Thursday, July 24, 2008

Newport not-so-fast, and bachelorettes galore

Saturday was one of those hot, steamy nights that make you just want to be out on the water on a motorboat or sailboat. Not actually owning such a boat meant that RG and I had just about one good option for the evening: taking the fast ferry from Providence to Newport. We decided on this plan at around 4:30, and in a few minutes I had booked us online on the 6:05 boat with a return at 9:50 p.m. -- enough time for dinner and walking around, or so I thought. Cost: $48.

The main attraction was the boat ride, because when it comes to this ferry, "fast" is really not that fast, at least not for us. It would take us, say, 20 minutes to drive to the ferry dock at Conley Piers off Allens Avenue in Providence, another 10 to park and pick up our tickets, then 50 for the actual trip to Newport. By way of comparison, driving straight to Newport from where we live in Barrington might take us 40 minutes. Of course, then we'd have to park the car.

When we arrived at the Pier and saw big "LOT FULL" signs, we thought we were sunk. But it turned out that some kind of big noisy carnival and concert was being held, and when we said we were there for the ferry, we were directed to a far back parking area and told to "just squeeze in wherever you can." After picking up our tickets, we strolled over to the Tiki Bar waiting area, and right on time, here comes the Ocean State catamaran ferry. It was so hot, we sat in the open-air area on top all the way down and had fun identifying familiar Bay landmarks from the water side. There was Crescent Park, there was Blithewold mansion, there was Melville Boat Basin and finally the War College.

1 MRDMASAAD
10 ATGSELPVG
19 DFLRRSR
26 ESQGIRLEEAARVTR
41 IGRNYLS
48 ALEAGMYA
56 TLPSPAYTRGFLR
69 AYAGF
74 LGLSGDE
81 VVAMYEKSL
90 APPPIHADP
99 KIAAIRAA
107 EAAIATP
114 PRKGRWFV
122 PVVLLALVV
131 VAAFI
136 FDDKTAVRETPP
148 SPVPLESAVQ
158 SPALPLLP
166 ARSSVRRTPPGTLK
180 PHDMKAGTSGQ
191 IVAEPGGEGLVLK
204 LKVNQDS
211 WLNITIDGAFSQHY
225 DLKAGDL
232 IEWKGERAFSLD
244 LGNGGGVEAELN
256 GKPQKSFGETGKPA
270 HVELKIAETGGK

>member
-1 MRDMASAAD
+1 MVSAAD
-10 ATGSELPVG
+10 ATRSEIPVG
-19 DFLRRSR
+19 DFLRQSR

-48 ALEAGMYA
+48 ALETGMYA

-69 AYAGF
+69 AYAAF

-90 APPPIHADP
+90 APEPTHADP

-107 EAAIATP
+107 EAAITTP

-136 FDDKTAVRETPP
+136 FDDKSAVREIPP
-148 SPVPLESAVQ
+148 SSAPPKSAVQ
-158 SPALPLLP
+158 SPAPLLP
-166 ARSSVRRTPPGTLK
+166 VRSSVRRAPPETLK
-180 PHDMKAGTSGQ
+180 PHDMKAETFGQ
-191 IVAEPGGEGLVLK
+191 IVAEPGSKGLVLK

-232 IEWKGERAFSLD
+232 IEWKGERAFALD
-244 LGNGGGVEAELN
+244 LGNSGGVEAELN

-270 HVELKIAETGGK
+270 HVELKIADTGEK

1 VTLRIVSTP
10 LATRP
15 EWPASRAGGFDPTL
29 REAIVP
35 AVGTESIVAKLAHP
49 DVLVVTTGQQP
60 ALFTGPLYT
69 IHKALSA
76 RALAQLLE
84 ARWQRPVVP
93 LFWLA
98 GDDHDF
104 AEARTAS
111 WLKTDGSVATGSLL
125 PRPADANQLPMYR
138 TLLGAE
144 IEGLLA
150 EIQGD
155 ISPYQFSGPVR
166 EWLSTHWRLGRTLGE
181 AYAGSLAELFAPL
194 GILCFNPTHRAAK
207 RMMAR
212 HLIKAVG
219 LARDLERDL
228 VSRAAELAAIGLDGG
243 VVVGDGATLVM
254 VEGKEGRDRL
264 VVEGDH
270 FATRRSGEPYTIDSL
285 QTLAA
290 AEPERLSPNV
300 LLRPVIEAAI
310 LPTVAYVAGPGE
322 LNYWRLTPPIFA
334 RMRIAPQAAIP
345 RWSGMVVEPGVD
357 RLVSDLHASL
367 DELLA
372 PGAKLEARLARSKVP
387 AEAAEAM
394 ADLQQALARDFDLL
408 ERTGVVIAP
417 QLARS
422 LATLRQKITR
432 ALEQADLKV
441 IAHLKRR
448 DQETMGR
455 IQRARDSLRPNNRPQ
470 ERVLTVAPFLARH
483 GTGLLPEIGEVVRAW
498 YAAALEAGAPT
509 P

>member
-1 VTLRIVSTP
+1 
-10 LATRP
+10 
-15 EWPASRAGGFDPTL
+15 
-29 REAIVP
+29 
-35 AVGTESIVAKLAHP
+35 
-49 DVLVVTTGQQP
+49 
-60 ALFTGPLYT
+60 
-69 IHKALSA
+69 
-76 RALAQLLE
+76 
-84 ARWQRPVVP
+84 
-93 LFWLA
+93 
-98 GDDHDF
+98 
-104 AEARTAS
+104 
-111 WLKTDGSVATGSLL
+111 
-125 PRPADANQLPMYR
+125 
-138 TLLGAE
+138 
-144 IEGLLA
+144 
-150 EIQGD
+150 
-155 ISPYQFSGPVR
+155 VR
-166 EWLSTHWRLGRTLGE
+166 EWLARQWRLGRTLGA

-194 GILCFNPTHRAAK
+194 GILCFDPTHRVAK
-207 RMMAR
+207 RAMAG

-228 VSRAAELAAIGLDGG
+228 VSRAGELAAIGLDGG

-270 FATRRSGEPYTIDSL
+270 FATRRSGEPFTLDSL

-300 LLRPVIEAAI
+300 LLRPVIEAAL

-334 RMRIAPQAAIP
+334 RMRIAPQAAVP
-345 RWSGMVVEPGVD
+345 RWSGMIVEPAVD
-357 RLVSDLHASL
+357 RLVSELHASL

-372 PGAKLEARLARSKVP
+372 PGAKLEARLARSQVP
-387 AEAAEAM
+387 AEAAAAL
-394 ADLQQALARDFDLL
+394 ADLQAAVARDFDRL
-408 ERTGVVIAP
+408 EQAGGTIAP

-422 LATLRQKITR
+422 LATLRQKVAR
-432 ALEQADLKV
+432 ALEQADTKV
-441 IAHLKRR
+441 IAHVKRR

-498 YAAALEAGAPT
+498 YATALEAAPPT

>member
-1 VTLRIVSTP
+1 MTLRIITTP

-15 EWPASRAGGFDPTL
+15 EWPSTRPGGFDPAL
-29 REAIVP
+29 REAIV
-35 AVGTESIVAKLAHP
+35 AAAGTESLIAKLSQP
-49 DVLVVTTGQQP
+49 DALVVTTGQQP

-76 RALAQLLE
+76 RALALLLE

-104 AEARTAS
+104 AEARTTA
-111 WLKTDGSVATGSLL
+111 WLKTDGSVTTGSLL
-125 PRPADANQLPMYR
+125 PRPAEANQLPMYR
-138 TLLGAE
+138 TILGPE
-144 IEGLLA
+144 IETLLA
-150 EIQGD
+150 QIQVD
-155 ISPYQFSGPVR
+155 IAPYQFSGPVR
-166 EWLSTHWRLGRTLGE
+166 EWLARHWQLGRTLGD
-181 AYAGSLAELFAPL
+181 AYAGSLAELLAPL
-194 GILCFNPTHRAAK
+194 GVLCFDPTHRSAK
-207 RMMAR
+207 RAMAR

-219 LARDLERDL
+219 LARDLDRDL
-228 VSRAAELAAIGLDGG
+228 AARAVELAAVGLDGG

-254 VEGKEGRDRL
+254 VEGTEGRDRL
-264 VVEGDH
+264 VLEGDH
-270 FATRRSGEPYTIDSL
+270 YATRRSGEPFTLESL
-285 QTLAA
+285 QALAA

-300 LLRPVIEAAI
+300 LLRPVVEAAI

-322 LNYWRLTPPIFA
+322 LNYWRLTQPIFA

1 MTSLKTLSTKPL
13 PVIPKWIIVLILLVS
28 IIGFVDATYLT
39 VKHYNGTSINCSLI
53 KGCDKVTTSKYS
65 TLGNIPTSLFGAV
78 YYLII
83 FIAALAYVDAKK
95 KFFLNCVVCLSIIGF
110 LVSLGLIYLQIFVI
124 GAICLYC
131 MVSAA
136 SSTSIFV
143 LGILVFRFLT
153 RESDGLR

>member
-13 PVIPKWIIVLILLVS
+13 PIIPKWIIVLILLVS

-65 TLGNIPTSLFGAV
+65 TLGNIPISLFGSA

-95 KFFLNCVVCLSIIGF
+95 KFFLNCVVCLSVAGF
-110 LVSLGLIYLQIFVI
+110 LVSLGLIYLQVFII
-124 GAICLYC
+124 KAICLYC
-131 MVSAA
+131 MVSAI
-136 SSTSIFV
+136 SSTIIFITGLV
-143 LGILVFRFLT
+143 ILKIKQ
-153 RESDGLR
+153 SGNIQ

We stepped onto the Newport dock just after 7, windblown but definitely cooled off. Had we driven, leaving the house at 5, we'd have arrived an hour ago, paying maybe $8 for two gallons of gas and another $10 to $15 to park. But where would be the adventure in that?

Newport was really, really jumping. There was no sign of any slack-off in tourism or economic slowdown in the city that night. Walking up and down the waterfront nearly to Wellington Avenue, we were turned away from restaurant after restaurant. At all of my favorite places to eat on the harbor -- 22 Bowen's, Clarke Cooke, the Pearl and the West Deck, we were firmly told that without reservations, the wait would be an hour to an hour and a half. My last best hope, Cafe Zelda, I thought might be sufficiently off the tourist radar to at least sit us at the bar. No such luck.